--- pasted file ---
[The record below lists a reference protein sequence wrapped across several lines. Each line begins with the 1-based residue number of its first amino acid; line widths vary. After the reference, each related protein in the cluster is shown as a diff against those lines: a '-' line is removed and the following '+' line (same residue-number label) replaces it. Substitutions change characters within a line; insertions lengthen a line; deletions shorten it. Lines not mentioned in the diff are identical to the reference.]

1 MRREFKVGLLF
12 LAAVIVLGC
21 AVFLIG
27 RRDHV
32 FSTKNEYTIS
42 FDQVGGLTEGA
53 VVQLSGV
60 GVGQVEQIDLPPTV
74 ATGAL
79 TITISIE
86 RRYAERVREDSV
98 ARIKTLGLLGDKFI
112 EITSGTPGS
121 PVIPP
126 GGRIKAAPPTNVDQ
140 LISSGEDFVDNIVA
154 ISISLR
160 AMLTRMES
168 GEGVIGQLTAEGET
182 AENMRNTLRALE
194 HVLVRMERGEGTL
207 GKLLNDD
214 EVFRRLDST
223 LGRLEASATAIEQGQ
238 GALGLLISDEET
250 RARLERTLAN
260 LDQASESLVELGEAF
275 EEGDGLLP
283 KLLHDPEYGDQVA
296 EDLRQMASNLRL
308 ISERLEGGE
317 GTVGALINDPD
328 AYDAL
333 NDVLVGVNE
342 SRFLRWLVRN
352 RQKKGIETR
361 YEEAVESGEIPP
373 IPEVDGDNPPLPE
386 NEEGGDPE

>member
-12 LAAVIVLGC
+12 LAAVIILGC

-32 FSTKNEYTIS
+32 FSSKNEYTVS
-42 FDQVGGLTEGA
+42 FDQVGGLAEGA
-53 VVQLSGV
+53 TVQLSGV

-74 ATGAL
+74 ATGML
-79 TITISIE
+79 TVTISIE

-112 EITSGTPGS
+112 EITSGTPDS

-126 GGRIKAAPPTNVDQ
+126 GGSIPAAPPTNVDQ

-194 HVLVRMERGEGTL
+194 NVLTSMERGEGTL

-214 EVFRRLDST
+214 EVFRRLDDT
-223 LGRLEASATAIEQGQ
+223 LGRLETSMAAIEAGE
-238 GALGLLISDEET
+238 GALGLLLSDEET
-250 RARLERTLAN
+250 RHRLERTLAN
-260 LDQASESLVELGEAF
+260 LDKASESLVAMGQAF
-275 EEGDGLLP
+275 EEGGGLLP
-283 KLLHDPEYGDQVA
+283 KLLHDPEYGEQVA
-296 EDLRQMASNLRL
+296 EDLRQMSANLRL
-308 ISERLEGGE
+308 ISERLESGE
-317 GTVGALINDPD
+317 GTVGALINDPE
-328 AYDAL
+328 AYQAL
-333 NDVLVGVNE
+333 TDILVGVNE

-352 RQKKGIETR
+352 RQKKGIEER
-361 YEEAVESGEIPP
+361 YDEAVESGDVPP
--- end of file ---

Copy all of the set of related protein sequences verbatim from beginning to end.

[The record below lists a reference protein sequence wrapped across several lines. Each line begins with the 1-based residue number of its first amino acid; line widths vary. After the reference, each related protein in the cluster is shown as a diff against those lines: a '-' line is removed and the following '+' line (same residue-number label) replaces it. Substitutions change characters within a line; insertions lengthen a line; deletions shorten it. Lines not mentioned in the diff are identical to the reference.]

1 MRREFKVGLLF
12 LAAVIVLGC
21 AVFLIG
27 RRDHV
32 FSTKNEYTIS
42 FDQVGGLTEGA
53 VVQLSGV
60 GVGQVEQIDLPPTV
74 ATGAL
79 TITISIE
86 RRYAERVREDSV
98 ARIKTLGLLGDKFI
112 EITSGTPGS
121 PVIPP
126 GGRIKAAPPTNVDQ
140 LISSGEDFVDNIVA
154 ISISLR
160 AMLTRMES
168 GEGVIGQLTAEGET
182 AENMRNTLRALE
194 HVLVRMERGEGTL
207 GKLLNDD
214 EVFRRLDST
223 LGRLEASATAIEQGQ
238 GALGLLISDEET
250 RARLERTLAN
260 LDQASESLVELGEAF
275 EEGDGLLP
283 KLLHDPEYGDQVA
296 EDLRQMASNLRL
308 ISERLEGGE
317 GTVGALINDPD
328 AYDAL
333 NDVLVGVNE
342 SRFLRWLVRN
352 RQKKGIETR
361 YEEAVESGEIPP
373 IPEVDGDNPPLPE
386 NEEGGDPE

>member
-12 LAAVIVLGC
+12 LAAVIILGC

-32 FSTKNEYTIS
+32 FSSKNEYTVS
-42 FDQVGGLTEGA
+42 FDQVGGLAEGA
-53 VVQLSGV
+53 TVQLSGV

-74 ATGAL
+74 ATGML
-79 TITISIE
+79 TVTISIE

-112 EITSGTPGS
+112 EITSGTPDS

-126 GGRIKAAPPTNVDQ
+126 GGSIPAAPPTNVDQ

-194 HVLVRMERGEGTL
+194 NVLTSMERGEGTL

-214 EVFRRLDST
+214 EVFRRLDDT
-223 LGRLEASATAIEQGQ
+223 LGRLETSMAAIEAGE
-238 GALGLLISDEET
+238 GALGLLLSDEET
-250 RARLERTLAN
+250 RHRLERTLAN
-260 LDQASESLVELGEAF
+260 LDKASESLVAMGQAF
-275 EEGDGLLP
+275 EEGGGLLP
-283 KLLHDPEYGDQVA
+283 KLLHDPEYGEQVA
-296 EDLRQMASNLRL
+296 EDLRQMSANLRL
-308 ISERLEGGE
+308 ISERLESGE
-317 GTVGALINDPD
+317 GTVGALINDPE
-328 AYDAL
+328 AYQAL
-333 NDVLVGVNE
+333 TDILVGVNE

-352 RQKKGIETR
+352 RQKKGIEER
-361 YEEAVESGEIPP
+361 YDEAVESGDVPP